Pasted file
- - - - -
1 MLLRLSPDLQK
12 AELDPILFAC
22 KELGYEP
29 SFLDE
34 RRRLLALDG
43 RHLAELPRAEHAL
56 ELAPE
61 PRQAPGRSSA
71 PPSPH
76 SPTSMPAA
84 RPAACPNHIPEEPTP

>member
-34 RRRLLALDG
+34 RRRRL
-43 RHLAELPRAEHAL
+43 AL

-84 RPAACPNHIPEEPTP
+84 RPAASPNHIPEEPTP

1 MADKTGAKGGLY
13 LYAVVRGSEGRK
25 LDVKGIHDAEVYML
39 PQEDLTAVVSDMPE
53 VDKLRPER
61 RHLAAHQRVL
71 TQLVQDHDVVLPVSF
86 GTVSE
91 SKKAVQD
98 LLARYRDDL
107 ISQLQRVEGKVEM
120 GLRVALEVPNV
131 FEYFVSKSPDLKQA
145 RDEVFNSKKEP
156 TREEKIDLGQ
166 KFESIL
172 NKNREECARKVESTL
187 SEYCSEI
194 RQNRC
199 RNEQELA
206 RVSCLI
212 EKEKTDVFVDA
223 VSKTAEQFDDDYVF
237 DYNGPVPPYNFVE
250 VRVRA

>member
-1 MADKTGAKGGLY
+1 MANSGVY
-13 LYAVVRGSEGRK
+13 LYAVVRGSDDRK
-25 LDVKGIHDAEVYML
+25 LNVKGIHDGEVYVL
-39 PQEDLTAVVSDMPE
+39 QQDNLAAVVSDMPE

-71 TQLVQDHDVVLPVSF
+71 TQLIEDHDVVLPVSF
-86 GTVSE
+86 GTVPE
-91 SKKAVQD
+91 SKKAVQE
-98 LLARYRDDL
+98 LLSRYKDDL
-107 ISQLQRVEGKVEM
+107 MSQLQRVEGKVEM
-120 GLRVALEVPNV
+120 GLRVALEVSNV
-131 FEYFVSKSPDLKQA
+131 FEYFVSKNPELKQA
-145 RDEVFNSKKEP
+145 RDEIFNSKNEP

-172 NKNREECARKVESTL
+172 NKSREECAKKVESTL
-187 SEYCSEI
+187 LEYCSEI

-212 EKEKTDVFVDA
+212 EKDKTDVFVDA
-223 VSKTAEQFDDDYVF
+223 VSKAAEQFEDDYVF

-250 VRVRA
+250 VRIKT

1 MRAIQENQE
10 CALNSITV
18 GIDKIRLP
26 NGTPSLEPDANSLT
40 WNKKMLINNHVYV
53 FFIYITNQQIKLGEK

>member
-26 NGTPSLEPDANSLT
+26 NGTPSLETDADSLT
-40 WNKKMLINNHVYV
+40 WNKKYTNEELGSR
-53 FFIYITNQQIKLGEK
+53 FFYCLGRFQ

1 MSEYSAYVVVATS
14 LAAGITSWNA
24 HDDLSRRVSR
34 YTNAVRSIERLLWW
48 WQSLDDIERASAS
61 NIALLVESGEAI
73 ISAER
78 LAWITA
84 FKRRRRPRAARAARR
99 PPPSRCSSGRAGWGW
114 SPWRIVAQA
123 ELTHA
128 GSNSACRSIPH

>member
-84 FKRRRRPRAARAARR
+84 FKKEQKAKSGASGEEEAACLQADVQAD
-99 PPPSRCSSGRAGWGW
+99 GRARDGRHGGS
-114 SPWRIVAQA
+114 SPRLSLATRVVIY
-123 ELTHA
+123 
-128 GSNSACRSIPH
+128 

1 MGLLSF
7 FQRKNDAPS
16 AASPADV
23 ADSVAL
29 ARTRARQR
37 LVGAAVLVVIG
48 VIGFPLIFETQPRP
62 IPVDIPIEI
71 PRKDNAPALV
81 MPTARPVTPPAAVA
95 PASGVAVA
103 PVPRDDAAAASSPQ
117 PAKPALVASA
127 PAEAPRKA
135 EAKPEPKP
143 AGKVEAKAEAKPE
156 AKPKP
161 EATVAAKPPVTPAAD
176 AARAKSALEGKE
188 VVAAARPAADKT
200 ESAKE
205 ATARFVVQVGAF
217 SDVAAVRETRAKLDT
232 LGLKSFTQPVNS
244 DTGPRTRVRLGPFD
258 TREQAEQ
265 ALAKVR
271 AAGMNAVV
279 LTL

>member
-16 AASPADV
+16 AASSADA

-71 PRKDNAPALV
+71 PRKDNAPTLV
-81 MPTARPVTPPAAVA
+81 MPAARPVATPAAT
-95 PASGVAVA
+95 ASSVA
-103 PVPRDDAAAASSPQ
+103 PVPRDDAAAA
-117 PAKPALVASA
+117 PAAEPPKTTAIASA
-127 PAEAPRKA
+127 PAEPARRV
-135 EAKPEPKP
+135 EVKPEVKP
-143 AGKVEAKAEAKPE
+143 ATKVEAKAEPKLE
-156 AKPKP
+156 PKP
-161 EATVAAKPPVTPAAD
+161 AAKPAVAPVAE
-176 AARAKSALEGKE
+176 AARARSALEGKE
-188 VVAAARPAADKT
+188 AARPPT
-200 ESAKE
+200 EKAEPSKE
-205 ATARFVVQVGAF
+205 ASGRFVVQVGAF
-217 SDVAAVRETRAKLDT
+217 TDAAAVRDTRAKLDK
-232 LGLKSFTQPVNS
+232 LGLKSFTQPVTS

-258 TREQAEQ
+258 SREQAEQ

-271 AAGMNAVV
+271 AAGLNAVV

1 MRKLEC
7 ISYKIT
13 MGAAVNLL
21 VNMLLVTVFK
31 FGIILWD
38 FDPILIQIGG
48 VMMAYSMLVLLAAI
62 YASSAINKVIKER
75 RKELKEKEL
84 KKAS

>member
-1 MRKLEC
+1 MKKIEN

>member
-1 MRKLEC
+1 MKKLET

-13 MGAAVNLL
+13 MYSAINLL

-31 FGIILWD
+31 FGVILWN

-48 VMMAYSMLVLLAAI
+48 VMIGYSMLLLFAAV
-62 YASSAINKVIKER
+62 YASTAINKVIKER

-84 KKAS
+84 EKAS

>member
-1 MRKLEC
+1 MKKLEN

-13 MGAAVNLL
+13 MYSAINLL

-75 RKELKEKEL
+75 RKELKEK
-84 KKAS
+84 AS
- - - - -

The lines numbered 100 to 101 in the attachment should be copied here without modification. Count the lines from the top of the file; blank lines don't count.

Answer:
84 FKRRRRPRAARAARR
99 PPPSRCSSGRAGWGW